Cindy Crawford ready to ‘move on’ from modeling


Cinday Crawford has been one of the most-photographed women in the world since she was in high school. The famed beauty, who will be turning 50 on February 20 says she’s ready to “move on” from modeling.

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Cindy Crawford retire from modeling?

It may be hard to fathom, but the famed beauty — who will be turning 50 on February 20 — says it’s time to “move on.”

“I’m sure I’ll have my picture taken for 10 more years, but not as a model anymore. And that’s OK. I’ve done it,” she told United Airlines’ Hemispheres magazine. “I’ve worked with all these incredible photographers. What else do I need to do? I can’t keep reinventing myself. I shouldn’t have to keep proving myself. I don’t want to.”

Crawford has been one of the most-photographed women in the world since she was in high school. Indeed, the valedictorian of DeKalb High School in Illinois gave up a scholarship to Northwestern University to pursue a modeling career — and became the top-paid model in the world. She made $6.5 million in 1994 alone, when she topped a Forbes list at age 28.

Crawford hasn’t been a full-time model since 2000 and has largely devoted her time to her family — she has two children with husband Rande Gerber — and such businesses as the Cindy Crawford Home Collection of furniture.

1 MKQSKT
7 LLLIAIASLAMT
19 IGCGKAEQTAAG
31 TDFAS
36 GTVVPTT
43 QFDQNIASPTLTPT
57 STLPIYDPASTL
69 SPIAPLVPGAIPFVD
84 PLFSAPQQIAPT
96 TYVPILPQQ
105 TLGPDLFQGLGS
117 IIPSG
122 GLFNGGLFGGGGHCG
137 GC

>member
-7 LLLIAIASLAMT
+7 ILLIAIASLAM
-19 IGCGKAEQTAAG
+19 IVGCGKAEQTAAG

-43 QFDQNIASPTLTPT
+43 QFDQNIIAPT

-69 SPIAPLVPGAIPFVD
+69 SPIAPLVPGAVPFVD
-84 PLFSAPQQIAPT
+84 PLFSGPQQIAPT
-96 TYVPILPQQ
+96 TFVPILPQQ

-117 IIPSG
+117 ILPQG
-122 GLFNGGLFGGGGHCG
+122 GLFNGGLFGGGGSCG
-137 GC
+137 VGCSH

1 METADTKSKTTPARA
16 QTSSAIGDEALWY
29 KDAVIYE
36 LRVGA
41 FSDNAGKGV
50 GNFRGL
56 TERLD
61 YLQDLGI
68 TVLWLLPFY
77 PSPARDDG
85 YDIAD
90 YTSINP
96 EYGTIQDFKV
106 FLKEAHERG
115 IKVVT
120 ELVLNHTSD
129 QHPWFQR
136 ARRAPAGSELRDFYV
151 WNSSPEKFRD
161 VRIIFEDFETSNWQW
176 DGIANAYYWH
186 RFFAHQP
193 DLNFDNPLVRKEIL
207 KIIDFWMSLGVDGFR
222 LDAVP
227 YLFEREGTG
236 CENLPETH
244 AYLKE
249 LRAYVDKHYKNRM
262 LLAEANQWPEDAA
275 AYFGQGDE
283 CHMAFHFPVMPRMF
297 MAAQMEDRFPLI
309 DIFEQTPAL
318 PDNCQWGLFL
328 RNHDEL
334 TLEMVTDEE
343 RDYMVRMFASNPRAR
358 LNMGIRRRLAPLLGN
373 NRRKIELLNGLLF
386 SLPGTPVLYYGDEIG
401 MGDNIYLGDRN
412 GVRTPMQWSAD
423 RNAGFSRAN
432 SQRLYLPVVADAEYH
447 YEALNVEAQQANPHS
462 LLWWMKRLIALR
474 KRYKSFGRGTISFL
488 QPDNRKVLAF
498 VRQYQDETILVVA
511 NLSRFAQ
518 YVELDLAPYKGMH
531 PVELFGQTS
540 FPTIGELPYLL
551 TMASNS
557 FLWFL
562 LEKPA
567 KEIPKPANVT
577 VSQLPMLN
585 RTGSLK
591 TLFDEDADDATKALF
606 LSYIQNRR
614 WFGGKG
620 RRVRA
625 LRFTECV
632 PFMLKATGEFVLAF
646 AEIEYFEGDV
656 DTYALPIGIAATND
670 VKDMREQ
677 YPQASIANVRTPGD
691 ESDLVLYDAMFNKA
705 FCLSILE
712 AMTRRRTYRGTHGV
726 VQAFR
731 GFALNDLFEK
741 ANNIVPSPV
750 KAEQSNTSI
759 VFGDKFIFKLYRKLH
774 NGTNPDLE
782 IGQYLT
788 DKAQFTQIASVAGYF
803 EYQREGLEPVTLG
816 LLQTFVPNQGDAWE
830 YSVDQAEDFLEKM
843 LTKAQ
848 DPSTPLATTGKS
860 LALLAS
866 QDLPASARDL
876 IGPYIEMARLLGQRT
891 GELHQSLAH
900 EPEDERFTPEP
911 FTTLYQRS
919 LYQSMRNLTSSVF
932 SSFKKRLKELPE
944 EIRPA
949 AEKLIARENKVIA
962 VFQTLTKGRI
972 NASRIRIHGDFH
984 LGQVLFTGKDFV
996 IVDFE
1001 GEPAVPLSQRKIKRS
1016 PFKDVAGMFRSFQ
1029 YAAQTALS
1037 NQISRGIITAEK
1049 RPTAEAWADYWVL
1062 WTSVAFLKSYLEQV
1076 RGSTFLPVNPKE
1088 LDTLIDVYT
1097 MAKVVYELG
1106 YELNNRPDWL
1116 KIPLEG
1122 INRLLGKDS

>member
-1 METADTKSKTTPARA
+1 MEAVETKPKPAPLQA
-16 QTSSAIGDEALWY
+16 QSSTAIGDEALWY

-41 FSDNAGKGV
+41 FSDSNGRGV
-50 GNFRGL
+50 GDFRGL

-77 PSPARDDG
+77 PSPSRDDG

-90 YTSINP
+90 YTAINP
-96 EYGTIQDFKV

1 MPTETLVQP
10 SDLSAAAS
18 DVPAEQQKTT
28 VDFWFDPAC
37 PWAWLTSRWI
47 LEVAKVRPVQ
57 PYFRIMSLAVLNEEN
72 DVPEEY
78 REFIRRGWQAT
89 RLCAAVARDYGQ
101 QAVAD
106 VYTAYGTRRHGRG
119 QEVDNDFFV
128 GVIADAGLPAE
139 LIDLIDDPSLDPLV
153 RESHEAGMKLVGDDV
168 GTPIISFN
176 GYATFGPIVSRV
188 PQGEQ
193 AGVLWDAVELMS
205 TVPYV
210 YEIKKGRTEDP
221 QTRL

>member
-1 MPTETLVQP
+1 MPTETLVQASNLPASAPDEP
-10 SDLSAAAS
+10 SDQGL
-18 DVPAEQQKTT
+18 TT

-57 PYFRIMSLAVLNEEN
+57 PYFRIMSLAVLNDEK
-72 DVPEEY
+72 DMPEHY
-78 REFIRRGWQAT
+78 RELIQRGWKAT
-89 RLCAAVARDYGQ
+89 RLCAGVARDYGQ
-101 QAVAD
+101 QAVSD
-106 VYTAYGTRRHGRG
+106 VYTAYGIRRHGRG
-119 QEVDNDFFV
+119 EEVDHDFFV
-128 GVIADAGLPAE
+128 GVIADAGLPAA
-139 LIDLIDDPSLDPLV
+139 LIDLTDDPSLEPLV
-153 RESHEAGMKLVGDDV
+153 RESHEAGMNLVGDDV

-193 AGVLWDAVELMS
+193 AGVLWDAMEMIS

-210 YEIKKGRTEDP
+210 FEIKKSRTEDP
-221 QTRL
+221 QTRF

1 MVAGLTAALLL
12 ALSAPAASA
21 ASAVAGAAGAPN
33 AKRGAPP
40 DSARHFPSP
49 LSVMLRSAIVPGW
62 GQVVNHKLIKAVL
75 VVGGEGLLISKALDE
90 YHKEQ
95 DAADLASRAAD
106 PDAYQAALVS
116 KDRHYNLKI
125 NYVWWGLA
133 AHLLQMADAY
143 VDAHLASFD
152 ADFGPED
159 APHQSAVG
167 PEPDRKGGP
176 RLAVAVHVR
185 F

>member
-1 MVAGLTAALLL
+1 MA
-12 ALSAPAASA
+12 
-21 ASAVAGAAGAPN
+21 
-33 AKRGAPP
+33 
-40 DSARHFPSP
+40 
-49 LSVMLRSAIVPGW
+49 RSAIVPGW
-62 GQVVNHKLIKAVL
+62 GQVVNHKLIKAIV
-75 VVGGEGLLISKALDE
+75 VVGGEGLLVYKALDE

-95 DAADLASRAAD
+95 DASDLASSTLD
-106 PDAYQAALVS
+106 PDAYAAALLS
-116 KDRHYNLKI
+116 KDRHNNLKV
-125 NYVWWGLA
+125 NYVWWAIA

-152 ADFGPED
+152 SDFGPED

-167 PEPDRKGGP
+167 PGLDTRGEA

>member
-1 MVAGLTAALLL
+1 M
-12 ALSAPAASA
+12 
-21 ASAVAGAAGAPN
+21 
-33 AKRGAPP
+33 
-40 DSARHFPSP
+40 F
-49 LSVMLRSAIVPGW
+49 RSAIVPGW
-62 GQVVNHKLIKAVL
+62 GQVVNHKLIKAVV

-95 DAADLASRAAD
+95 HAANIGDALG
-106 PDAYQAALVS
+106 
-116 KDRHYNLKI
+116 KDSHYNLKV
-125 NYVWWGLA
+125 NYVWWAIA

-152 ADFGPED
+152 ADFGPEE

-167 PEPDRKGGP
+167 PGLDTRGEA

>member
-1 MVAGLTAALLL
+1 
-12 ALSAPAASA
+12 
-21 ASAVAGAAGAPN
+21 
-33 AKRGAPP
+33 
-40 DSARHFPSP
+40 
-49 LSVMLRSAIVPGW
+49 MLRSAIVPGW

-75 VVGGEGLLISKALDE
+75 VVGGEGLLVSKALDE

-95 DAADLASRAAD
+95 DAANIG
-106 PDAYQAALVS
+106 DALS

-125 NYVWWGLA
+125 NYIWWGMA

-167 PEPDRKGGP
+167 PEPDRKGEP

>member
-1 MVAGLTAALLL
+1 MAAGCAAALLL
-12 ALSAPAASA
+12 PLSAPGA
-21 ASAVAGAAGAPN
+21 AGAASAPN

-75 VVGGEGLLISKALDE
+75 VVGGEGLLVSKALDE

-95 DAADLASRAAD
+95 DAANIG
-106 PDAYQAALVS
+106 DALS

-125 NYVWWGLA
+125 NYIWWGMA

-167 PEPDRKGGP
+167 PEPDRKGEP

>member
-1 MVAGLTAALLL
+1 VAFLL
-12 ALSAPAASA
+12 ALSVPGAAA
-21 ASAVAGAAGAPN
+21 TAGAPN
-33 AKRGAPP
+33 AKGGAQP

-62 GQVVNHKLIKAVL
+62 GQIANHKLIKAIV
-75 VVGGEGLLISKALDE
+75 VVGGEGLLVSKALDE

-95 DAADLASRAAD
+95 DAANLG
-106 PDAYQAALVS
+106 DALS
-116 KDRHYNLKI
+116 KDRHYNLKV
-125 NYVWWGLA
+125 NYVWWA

She earned some attention early last year when an unflattering “unretouched” photo of Crawford from a 2013 Marie Claire Mexico shoot went viral. The photographer later said the image had been stolen and altered.

Several months later, Gerber posted an Instagram picture of Crawford in a bikini and no makeup while the pair were in Miami. The accompanying caption read, “Who needs hair and make-up when you look like this after jumping in the ocean.”

Crawford admits to having mixed emotions about the constant focus on appearance. Her 2015 book, “Becoming,” shows her life through pictures, and she’s been touring to promote it.

“I don’t look the same that I did 25 years ago, and I don’t want to disappoint. Maybe that’s the Midwesterner in me. I want them to like me,” she told Hemispheres.

“But when do we just be happy where we are?”

By Todd Leopold

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